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Korn, Reborn: Tradin’ in Korn for a Crown of Thorns: Part II
By psychologist, Dr. Bruce L. Thiessen, aka, Dr. BLT
Phantom Tollbooth Listeners: Feel free to listen and download (for free) the two-song “soundtrack” to the article below:
Tradin’ in Korn (For a Crown
If you want to study the collective psyche of today’s youth as we enter the latter first decade of the new millennium in Western civilization, look no further than the band from Bakersfield. Look no further than Kern County, or “Korn” County, as I call it. Look no further than the music of Korn.
It’s devolution in action. It’s obscenity-laced dark energy. It’s simultaneous sensory deprivation and spiritual deprivation. It’s fear. It’s alienation. It’s spiritual stagnation. It’s desperation. It’s despair. It’s perversity. It’s brokenness. It’s emptiness. It’s darkness. It’s Korn.
The music of Korn is redolent of a whimpering, wailing, wild animal caught in a trap. It’s a Stygian abyss marked by intense emotional storms. It’s a sinking island engulfed by deep, impenetrable waves of sadness and boiling rage. The dark energy of Korn is hypnotic and oddly engaging.
I’ve recently visited the lyrics of “Korn” County supergroup, Korn. The lyrics mirror the music. It’s a depressing place to visit and you wouldn’t want to live there.
In the of lyrical land of Korn, the “cobb” is filled and the stalks are plentiful, but what you find in each kernel may disturb you.
In the song, Children of Korn, featuring rapper Ice Cube, the band seems to be simultaneously celebrating and bemoaning their dubious legacy by depicting their own “offspring” as “Generation triple X, we’re all about the weed and the kinky sex…”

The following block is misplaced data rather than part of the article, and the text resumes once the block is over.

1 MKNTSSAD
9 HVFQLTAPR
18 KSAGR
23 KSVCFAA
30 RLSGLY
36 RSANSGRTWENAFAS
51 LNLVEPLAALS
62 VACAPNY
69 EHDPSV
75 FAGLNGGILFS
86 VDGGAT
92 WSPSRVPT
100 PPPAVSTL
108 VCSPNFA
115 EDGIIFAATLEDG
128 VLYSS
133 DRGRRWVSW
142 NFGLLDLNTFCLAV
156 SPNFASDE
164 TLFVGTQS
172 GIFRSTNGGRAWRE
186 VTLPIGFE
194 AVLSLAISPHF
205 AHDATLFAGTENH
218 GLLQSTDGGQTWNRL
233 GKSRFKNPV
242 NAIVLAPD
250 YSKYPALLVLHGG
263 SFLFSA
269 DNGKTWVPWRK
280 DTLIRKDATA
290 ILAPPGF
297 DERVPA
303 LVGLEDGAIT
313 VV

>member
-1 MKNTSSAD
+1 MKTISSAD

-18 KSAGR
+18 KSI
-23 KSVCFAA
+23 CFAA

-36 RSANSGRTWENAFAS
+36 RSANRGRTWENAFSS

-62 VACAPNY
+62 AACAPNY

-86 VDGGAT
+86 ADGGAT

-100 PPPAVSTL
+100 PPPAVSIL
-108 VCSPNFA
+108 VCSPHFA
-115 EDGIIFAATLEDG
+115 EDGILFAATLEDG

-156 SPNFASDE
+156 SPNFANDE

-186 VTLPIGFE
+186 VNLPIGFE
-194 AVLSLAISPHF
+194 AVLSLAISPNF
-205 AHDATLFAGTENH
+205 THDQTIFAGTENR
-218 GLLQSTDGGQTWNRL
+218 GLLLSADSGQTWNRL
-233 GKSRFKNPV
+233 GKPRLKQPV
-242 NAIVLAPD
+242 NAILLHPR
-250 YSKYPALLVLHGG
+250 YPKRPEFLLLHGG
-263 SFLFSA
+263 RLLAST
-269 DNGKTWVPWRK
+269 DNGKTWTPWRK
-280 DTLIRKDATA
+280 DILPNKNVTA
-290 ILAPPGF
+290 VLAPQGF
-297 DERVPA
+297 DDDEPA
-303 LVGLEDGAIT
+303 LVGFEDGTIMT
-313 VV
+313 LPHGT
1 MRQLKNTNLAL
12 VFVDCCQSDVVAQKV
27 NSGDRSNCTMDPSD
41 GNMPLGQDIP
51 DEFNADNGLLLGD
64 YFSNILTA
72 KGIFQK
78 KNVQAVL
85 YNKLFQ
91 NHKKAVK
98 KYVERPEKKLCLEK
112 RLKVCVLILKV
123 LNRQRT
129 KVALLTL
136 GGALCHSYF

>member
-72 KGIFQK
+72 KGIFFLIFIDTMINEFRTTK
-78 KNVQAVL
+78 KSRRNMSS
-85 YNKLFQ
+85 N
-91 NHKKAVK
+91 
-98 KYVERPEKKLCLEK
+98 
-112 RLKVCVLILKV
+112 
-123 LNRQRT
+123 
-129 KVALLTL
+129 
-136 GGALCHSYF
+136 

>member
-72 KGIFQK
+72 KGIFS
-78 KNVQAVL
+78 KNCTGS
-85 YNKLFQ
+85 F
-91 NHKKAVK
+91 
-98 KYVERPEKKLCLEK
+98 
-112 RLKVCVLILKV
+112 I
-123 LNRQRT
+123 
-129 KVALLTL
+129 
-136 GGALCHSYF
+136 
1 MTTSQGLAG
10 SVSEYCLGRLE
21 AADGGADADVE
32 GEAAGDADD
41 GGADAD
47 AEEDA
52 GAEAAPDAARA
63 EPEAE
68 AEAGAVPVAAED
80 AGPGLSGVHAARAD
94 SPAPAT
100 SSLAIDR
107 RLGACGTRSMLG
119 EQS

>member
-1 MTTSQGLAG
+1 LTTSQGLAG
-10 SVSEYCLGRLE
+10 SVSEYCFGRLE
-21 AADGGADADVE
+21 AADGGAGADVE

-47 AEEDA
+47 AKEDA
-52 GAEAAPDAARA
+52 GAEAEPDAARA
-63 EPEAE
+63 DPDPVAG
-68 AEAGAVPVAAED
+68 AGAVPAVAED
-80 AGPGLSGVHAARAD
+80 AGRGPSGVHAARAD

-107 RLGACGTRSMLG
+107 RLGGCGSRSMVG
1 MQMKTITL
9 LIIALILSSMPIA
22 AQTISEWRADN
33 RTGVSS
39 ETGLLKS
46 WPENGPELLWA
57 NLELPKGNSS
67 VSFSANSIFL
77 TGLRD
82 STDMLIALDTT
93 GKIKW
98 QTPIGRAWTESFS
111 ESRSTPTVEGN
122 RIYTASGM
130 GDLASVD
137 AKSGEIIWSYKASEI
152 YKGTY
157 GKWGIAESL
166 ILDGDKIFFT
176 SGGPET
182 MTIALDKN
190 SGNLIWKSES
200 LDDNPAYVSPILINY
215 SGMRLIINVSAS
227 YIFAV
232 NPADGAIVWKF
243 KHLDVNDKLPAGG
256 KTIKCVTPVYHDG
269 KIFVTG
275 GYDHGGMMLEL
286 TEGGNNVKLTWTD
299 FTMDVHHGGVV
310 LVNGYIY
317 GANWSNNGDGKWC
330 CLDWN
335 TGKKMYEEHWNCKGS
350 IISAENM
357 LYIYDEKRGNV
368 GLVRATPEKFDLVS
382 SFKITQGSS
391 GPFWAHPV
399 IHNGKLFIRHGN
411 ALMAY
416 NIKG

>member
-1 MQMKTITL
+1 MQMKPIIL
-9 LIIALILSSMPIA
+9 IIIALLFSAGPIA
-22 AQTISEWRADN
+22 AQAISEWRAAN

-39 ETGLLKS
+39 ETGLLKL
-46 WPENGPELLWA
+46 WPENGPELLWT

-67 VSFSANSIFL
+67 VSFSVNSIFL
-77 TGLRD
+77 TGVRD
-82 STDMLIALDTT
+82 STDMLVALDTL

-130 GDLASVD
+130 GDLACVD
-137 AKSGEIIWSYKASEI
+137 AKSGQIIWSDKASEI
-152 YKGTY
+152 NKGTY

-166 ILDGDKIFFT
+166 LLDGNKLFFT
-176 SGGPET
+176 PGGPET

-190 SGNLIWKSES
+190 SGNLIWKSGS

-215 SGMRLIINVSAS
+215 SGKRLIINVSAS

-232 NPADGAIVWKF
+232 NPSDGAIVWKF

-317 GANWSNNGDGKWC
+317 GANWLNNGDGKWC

The only silver lining behind
Korn’s lyrical black cloud of self-contempt, obscenity, and perpetual perversity
is the authenticity. Jonathon Davis is the tortured soul who stands
at the helm, deftly delivering the band’s deleterious ditties with demonic
Are Korn’s songs likely to
promote positive mental health (or “metal” health) habits? For the
most part, I wouldn’t recommend them for this purpose. I don’t want
to take the lyrics out of context or pretend to understand the context
in which each song was penned. I don’t want to claim to understand
the precise meaning behind each song. Jonathon Davis would be the
man most likely to pull that off. But to a mind that is on the brink
of breaking, it really doesn’t matter. Many of these songs could
push that person over the edge. What ultimately matters is where
the songs transport the listener. Korn’s lyrics and dark sound are
not a reflection of a healthy mind and a happy heart.? They are not positive
or uplifting.? They are not, for the most part, nourishing to the soul,
unless one assumes there is some type of vicarious catharsis that takes
place in the psyche of the listener.?
Brian “Head” Welch, who is the dues ex machina that saves the day. If you are addicted to the music of Korn, I would recommend that you check out the music and story of Brian "Head" Welch, who turned to Christ, gave up meth and left the band to seek higher ground, both musically and otherwise.? Here's the link to Head's website, Head to Christ:
Welch’s music is every bit as dark. But this dark tunnel has a bright light shining at the end, and the way out of the darkness is made simple and clear. So, if you’ve been Korn-fed, on a steady diet of Korn Bread, I’d recommend a brand new diet. If you disagree with me, I’d like to hear from you. I’d like to know why today’s youth is better off with, than without them.
Furthermore, I’d like you to imagine this: What if Korn were re-born? What if Korn were transformed? What if all of the members followed in the path of Head? How do you image their new music would sound? What would they sing about? Would Brian “Head” Welch get back with the band? Let me know your thoughts.